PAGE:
Overexpression of the Cardiac Na+/Ca2+ Exchanger Increases Susceptibility to Ischemia/Reperfusion Injury in Male, but Not Female, Transgenic Mice
Abstract—Influx of Ca2+ into myocytes via Na+/Ca2+ exchange may be stimulated by the high levels of intracellular Na+ and the changes in membrane potential known to occur during ischemia/reperfusion. This increased influx could, in turn, lead to Ca2+ overload and injury. Overexpression of the cardiac Na+/Ca2+ exchanger therefore may increase susceptibility to ischemia/reperfusion injury. To test this hypothesis, the hearts of male and female transgenic mice, overexpressing the Na+/Ca2+ exchange protein, and hearts of their wild-type littermates, were perfused with Krebs-Henseleit buffer and subjected to 20 minutes of ischemia and 40 minutes of reperfusion. Preischemic left ventricular developed pressures and +dP/dtmax, as well as −dP/dtmin, were higher in the male transgenic hearts compared with wild-type, implying a role for Na+/Ca2+ exchange in the contraction, as well as the relaxation, phases of the cardiac beat. Postischemic function was lower in male transgenic than in male wild-type hearts (7±2% versus 32±6% of preischemic function), but there was no difference between female transgenic and female wild-type hearts, both at ≈30% of preischemic function. To assess whether this male/female difference was due to female-specific hormones such as estrogen, the hearts of bilaterally ovariectomized and sham-operated transgenic females were subjected to the same protocol. The functional recoveries of ovariectomized female transgenic hearts were lower (17±3% of preischemic function) than those of wild-type and sham-operated transgenic females. The lower postischemic functional recovery in the male transgenic and female ovariectomized transgenic hearts correlated with lower recoveries of the energy metabolites, ATP and phosphocreatine, as measured by 31P nuclear magnetic resonance spectroscopy. Alternans were observed during reperfusion in male transgenic and female ovariectomized transgenic hearts only, consistent with intracellular Ca2+ overload. Western analyses showed that alterations in the expression of the Na+/Ca2+ exchange or L-type Ca2+ channel proteins were not responsible for the protection observed in the female transgenic hearts. In conclusion, in males, overexpression of the Na+/Ca2+ exchanger reduced postischemic recovery of both contractile function and energy metabolites, indicating that the Na+/Ca2+ exchanger may play a role in ischemia/reperfusion injury. From the studies of females, however, it appears that this exacerbation of ischemia/reperfusion injury by overexpression of the Na+/Ca2+ exchanger can be overcome partially by female-specific hormones such as estrogen.
The cardiac Na+/Ca2+ exchanger mediates the countertransport of 3 Na+ ions for 1 Ca2+ ion across the sarcolemmal (SL) membrane. It is a bidirectional transport process, capable of moving Ca2+ in either direction across the sarcolemma, depending on membrane potential and the transmembrane gradients of Na+ and Ca2+. A role for the Na+/Ca2+ exchanger in mediating Ca2+ influx during myocardial ischemia and reperfusion, leading to Ca2+ overload and cellular injury, has been proposed.1 2 3 Indirect evidence for this arises from observations that blocking the increase in Na+ attenuates the subsequent rise in Ca2+, manipulation of ischemic Na+ levels results in corresponding changes in intracellular Ca2+, and myocardial injury is reduced when hearts are reperfused with Ca2+-free buffer.1 2 3 4 5 However, as far as we are aware, no study has assessed the role of the Na+/Ca2+ exchanger itself, via manipulations of exchanger expression or activity. In addition, it has not been shown that the Na+/Ca2+ exchanger actually operates in a Ca2+ influx mode under true ischemic conditions.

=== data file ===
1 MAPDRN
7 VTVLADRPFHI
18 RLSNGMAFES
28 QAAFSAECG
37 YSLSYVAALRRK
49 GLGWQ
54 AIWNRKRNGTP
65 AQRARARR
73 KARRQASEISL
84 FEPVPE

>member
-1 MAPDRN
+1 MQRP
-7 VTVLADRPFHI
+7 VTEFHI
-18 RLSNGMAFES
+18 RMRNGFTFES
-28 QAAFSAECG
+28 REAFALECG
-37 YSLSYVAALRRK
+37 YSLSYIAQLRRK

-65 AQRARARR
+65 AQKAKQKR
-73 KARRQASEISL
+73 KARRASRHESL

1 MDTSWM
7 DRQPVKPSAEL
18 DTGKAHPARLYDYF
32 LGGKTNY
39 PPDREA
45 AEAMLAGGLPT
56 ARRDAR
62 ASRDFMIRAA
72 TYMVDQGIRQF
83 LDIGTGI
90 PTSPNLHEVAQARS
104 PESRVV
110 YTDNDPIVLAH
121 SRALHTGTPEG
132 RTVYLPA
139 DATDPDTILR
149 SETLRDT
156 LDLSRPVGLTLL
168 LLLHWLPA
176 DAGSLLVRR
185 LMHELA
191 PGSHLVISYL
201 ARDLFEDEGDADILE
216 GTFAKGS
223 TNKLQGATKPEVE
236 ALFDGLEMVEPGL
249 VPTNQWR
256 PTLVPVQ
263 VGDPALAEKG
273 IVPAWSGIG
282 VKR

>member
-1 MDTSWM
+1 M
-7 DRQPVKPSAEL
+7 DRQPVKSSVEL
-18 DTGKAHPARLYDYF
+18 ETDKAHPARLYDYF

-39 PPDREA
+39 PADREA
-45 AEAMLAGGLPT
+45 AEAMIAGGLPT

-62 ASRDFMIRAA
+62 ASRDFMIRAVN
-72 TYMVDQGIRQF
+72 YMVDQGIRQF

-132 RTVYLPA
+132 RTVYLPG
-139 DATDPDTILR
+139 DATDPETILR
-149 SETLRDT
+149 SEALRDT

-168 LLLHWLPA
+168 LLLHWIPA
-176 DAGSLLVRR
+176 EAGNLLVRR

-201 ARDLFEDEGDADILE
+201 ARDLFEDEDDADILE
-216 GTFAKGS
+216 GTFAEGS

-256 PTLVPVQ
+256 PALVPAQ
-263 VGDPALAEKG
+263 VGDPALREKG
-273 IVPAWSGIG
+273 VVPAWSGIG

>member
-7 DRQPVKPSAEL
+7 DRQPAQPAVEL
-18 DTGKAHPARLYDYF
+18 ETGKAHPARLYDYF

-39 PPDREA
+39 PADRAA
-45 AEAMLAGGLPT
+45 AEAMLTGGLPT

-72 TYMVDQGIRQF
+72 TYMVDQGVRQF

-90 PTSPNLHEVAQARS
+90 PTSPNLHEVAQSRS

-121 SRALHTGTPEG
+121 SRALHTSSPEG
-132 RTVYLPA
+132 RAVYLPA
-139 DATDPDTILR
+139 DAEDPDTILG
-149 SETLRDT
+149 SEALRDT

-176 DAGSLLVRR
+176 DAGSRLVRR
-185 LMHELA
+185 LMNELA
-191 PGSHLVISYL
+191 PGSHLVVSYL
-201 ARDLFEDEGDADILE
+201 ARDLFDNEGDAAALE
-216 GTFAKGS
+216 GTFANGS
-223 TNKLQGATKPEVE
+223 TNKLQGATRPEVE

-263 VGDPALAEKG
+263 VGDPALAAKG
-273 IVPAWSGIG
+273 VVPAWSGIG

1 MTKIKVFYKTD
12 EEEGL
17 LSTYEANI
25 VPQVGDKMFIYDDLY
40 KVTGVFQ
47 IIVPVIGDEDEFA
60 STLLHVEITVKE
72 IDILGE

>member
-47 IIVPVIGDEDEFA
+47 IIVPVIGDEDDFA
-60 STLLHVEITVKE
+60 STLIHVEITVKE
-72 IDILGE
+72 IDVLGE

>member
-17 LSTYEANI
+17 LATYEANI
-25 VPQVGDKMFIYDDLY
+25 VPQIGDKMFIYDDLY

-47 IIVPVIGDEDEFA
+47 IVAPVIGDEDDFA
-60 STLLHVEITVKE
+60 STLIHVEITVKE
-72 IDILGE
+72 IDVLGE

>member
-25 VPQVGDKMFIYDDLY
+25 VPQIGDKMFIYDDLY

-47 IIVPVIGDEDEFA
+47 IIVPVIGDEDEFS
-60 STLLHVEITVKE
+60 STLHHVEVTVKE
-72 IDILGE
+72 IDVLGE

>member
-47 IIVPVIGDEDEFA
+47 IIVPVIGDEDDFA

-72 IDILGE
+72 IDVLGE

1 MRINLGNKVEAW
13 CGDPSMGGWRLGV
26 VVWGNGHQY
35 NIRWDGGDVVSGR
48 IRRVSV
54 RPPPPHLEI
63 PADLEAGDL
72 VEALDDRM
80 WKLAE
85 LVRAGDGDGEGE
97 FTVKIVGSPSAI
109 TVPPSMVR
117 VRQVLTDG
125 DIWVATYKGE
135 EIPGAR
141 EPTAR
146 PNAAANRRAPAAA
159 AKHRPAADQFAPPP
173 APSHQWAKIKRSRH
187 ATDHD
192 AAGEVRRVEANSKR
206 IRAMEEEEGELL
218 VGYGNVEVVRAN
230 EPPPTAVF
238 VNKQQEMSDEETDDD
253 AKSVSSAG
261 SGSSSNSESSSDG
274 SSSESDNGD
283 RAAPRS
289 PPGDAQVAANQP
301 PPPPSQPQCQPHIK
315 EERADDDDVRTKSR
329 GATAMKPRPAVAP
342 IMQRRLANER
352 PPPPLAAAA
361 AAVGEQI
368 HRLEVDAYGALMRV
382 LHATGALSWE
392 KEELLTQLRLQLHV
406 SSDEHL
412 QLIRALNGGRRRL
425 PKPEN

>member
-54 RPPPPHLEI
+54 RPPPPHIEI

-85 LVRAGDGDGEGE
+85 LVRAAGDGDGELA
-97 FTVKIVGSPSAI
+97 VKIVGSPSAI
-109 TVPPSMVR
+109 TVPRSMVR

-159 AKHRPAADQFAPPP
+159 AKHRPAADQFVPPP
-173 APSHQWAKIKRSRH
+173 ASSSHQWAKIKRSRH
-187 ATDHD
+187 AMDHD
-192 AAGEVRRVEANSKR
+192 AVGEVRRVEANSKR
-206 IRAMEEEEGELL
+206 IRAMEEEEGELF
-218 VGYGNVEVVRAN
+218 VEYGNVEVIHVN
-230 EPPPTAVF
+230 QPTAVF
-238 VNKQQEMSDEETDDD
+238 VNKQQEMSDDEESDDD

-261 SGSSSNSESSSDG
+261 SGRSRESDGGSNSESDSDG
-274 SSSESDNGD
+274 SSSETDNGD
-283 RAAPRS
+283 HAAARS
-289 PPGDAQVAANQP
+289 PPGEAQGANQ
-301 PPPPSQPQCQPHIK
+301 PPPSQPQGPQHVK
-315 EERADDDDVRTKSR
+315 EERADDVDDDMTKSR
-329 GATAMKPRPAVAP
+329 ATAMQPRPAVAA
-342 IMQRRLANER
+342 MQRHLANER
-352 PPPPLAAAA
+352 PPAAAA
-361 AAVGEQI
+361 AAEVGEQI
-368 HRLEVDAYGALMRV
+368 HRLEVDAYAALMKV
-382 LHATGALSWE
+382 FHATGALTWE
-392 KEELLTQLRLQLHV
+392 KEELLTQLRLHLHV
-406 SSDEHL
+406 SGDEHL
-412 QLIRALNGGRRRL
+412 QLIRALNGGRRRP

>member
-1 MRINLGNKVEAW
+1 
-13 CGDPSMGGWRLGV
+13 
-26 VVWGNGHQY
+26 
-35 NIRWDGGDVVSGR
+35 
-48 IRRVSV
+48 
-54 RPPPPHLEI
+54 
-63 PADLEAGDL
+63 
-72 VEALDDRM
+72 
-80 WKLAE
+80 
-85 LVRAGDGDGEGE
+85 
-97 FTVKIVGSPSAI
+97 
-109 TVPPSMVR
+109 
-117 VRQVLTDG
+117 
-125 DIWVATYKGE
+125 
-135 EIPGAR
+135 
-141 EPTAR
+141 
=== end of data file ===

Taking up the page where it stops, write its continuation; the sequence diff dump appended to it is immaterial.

A controversial role for the Na+/Ca2+ exchanger in contributing to Ca2+ influx during the upstroke, or contraction phase, of the cardiac beat also has been proposed.6 7 Largely conflicting evidence has been presented previously as to whether Na+/Ca2+ exchange can operate in the Ca2+ influx mode under the conditions of the initial phase of the action potential and whether this Na+/Ca2+ exchange–mediated Ca2+ influx could stimulate sarcoplasmic reticular Ca2+ release and therefore contribute to contraction.7 8 9 10 11
By comparing the response to ischemia in hearts from male and female mice overexpressing the Na+/Ca2+ exchanger to that of their wild-type littermates, we aimed to provide evidence for the role of Na+/Ca2+ exchange in ischemia/reperfusion injury. In addition, by monitoring basal contractility in mouse hearts from transgenic and wild-type animals, we hoped to ascertain whether Na+/Ca2+ exchange contributes to the contraction phase of the cardiac cycle in the relatively physiological model of the perfused heart.
Materials and Methods
The transgenic mice used in this study were developed by Philipson and colleagues12 13 14 by microinjection of a transgene construct, containing the canine NCX1 gene under the control of the cardiac-specific α-myosin heavy chain (α-MHC) promoter, into pronuclei of fertilized C57Bl/6×C3HF1 mouse oocytes. These mice were well-characterized.13 14 Tissue-specific RNA and protein overexpression were confirmed by Northern and Western blot, respectively.13 Increased Na+/Ca2+ exchange activity was measured as both an increase in 45Ca2+ uptake into SL vesicles and increased Na+/Ca2+ exchange current in whole cell patch-clamped myocytes.13 Use of these techniques demonstrated that Na+/Ca2+ exchange activity was present at 150% to 300% of that in wild-type mice. In addition, several studies determined that secondary adaptations in Ca2+ homeostasis are minimal in these mice. Specifically, it has been shown that L-type Ca2+ channel density,13 14 sarcoplasmic reticulum (SR) Ca2+-ATPase activity,14 and SR Ca2+ levels13 14 are the same in myocytes from wild-type mice and mice overexpressing the Na+/Ca2+ exchanger.